I actually had a very fast T1 – my fastest yet here. Nothing was different from prior years, so I’m guessing the addition of hills (not by choice) into my local runs paid off.
After I got on the bike, I felt really solid. Like I was zooming along toward a PR on the course. But about halfway out to the turnaround, I was overtaken by an ambulance – uh oh. I had never seen a crash on this course before, but just 10 seconds later on a small (straight) descent, there it was. I slowed way down, which I think upset the riders behind me, but EMTs were crossing the road so I wasn’t about to run them over… oh well. The accident was not cleared by the time I returned, or at least the emergency vehicles were still there and there were people slowing riders down on the descent, so it seemed like the accident was somewhat serious. I really think this is a remarkably safe bike course, so this was a surprise. My only complaint was the sprint turnaround volunteer didn’t seem to know how to run his turnaround (which was moved before intersection with Highway 1, instead of around the intersection), so I actually overshot by about 50 yards. Oh well. Otherwise uneventful ride, and had my best flying dismount yet to run in to T2.
By the way, I had the fastest women’s T2 on the day in the sprint, and the third fastest T2 for all women (sprint and oly). If only there were prizes for that.
One of my favorite parts of the old course here was the brutal, vomit-inducing hill to finish. This year, we ran DOWN that hill to loop around transition and head out onto the run (the finish moved about ¼ mile away). The rest of the run was the same. I headed out just trying to keep a fair speed. Once on to Moscow Road (the majority of the run), I just went. I had raced the weekend prior with a covered watch – also known as train with data, race with heart – and found it really successful. I just pushed the best I could knowing I was the first woman anyone would see (despite not necessarily being in first). There were actually a decent number of spectators (ok, 10 instead of the usual 5) on course and they provided a nice boost. I hit the turnaround and saw my friend very close behind me, and she indicated she had just been passed by the woman in front of her. I tried to descend my last 1.5 miles but she passed me with about 1k to go – it felt like how I imagined Jocelyn McCauley felt getting passed by Daniela Ryf at IM Texas this year – and I just tried to keep going. My leg turnover was atrocious. I could feel myself plodding along and just not able to move any quicker! It was a very vivid feeling of lead feet.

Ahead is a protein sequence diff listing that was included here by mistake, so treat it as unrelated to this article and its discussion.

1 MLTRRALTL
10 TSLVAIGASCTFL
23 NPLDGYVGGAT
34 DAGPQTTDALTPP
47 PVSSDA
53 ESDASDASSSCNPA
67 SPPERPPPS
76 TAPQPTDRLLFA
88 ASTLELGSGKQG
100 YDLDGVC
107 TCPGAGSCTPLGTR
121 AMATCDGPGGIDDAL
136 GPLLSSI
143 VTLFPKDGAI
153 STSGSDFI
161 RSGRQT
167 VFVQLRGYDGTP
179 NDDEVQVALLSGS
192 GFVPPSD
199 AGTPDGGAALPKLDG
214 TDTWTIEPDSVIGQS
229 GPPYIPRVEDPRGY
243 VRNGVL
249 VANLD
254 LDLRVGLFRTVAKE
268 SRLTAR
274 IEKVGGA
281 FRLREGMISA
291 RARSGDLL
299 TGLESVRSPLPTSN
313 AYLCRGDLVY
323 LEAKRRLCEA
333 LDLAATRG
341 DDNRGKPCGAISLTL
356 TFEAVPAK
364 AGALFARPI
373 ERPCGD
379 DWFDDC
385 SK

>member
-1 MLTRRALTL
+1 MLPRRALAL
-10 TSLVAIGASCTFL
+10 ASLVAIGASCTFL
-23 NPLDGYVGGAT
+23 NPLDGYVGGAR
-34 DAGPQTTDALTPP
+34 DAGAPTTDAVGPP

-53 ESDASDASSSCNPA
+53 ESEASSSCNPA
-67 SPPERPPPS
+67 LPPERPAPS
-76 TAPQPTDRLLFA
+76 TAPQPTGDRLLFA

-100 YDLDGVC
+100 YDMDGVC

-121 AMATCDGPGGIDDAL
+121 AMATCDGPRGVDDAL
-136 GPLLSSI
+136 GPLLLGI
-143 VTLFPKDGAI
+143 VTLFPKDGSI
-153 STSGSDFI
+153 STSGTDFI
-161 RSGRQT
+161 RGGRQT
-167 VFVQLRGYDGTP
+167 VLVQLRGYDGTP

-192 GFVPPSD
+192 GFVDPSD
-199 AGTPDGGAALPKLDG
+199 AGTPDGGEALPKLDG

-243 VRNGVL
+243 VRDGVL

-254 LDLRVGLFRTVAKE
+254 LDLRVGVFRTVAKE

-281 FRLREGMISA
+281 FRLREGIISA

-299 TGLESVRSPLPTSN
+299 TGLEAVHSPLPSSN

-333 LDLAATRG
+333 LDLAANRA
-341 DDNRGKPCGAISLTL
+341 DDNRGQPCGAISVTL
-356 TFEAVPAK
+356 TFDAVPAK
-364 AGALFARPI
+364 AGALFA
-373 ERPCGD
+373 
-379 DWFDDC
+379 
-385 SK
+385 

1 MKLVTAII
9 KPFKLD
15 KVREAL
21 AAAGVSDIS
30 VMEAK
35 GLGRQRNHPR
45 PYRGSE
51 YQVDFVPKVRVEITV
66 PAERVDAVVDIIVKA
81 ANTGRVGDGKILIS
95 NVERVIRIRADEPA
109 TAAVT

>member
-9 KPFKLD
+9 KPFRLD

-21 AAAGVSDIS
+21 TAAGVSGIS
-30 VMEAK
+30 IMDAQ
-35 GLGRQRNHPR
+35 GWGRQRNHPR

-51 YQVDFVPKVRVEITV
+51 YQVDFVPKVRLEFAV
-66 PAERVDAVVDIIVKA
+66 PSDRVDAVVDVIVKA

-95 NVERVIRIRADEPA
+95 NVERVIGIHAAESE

As I approached the end of the run, I kept trying to get my turnover up – and I couldn’t. The fatigue in my legs was revealed in the data after the fact. My slowest pace and cadence was just before the finish line! Despite that, I still managed to finish second across the line. There was a bit of misunderstanding of results by the folks at the finish line, and they announced me as third overall… but I actually wasn’t. I traded in the award they handed me for the correct 1st AG 25-29.
This was a different race than previous years, but I still really enjoyed the day. And that’s what it’s all about, right? Thanks to all the volunteers, race directors, and spectators for making our day fun, safe, and adventurous!
Race day stats: